There are musical anachronisms – surely Lola and Supersonic Rocket Ship came from a later phase? – and there’s a wholly forgivable insouciance when it comes to strict historical chronology. But even the most anal of observers, let alone the more casual fan, surely couldn’t help but be impressed by the sheer energy of this marvellous production, which manages to tell a complicated story with wit and verve without glossing over the difficulties.
I haven’t seen the show since its previews at the Hampstead Theatre and it seems to me that – much like the latter-day band themselves in their American stadium rock days – has been somewhat streamlined. To my recollection, there used to be a bit more about Davies’ relationship with his wife Rasa (winningly played by Lisa Wright), although that perhaps stems from his own unwillingness to discuss the relationship in depth, while the sibling rivalry between the very different brothers, the thoughtful Ray and the earthy Dave, looks to have become a bit more like Noel and Liam. But that’s a minor, possibly even unsubstantiated, quibble for a terrific show.
Part of the reason The Kinks’ story remains so compelling, believes Penhall, is because “they were the band who never sold out, largely because they didn’t know how to. They were the first ever punks but they were too chaotic, too unruly and organic for their own good. They were offered the opportunity to commercialise their look and their sound but they turned it down, or simply didn’t grasp the importance of it. I prefer to think it was the former. Ray jokes that it’s the latter.
“But either way, it’s a timely reminder that the music business wasn’t always as vacuous as it is now and that it doesn’t have to be. Ray’s been writing about this since the 60s in his songs. He was the first writer to realise that his generation of young working-class musicians had taken up music to escape working in a factory, only to find that the grind of the modern day corporate rock business is just as exploitative and reductive. It’s also a fable about the price of authenticity. The music business is a tough racket and The Kinks have had the most torrid relationship with it. There are all sorts of fascinating reasons for that.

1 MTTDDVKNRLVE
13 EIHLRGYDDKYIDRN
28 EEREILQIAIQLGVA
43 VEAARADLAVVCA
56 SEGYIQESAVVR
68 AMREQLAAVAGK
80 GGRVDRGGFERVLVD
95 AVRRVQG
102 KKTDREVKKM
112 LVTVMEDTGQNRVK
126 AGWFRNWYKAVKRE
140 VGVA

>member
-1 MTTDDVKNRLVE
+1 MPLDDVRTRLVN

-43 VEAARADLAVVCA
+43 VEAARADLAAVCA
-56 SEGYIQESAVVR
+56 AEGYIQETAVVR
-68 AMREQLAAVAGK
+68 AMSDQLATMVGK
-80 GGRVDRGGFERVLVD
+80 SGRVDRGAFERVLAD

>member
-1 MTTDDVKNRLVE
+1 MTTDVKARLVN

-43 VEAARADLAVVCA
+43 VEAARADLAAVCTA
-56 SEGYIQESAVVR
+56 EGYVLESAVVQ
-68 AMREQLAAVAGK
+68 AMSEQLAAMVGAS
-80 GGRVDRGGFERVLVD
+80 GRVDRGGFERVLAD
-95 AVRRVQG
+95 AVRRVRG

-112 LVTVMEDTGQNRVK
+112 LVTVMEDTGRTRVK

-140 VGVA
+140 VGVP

“Why aren’t the band as big or as rich as The Stones or The Who, given that they had the same initial success? I wanted to find the answer.
“The story is so picaresque and diverse in its various tones, it was hard to give it unity,” he admits. “It’s a big rollicking story, a comedy of errors in a way. But I also wanted it to be a salutary anatomy of the music business and the processes involved, given the contemporary obsession with instant stardom.
“There were also elements of melodrama, Ray and Dave Davies’ lives taking some quite tragic turns, dealing with their fair share of mental illness, pain and loss. And finally there’s a deeply moving, redemptive quality to the fable of two brothers born into dire poverty, in a family with eight children, living in a two-bedroom rented house, becoming two of the most iconic rock stars of their generation. That particular element of the story I find incredibly moving for some reason.
“None of it is fiction,” he emphasises. “But a lot of it is Ray’s recollection, so it’s his point of view, which may differ from others’ recollections.”
Davies is said to be working on a musical adaptation of his book Americana, partly chronicling the band’s subsequent career in America. That’s an intriguing prospect, especially given the theatricality and visible music hall roots of that incarnation. But for the time being, this hugely entertaining show will do very nicely indeed.
Sunny Afternoon is at the Manchester Opera House until August 27, 2016, then touring. For more information, click here.